By this time, it was late in the day and we were closing in on sunset. We were hoping to visit the popular plane wreck in this area around sunset. But when were got to the parking lot, it was absolutely jammed, so we decided to come back later.
So we headed towards our last stop of the day. We back tracked up the road looking for a hot pot/hot spring called Seljavallalaug pool. After going so hard for the last 4 days, we were looking forward to a nice hot soak. I had the coordinates for the hot pot, but not really any other information – (hint: always do your research). So we headed out, and luckily I had good directions written down because we found the parking lot easily. Then we hiked in about 20 minutes up into the valley where the pool is located.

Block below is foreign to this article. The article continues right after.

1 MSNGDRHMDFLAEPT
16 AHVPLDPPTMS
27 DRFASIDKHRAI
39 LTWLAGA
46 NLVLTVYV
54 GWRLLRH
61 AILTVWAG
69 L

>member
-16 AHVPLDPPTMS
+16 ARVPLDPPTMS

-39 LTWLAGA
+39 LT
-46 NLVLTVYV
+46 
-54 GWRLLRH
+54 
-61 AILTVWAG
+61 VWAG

Tip: Definitely put your swimming attire on before you get there as the changing house is filthy. We had to change out of our suits after swimming and that was bad enough.
I should also mention it was pretty cold out, so we couldn’t wait to sink in to the hot water. However, I dipped my toe in only to find it was a heated pool temperature – not even remotely hot. We weren’t the only ones to be disappointed by this, so I thought it was worth mentioning, since no one else there knew it was only a picturesque swimming pool. But since we were already there, we swam anyways. Then we changed and took some pictures before getting out the drone for a flight back down the valley towards the van.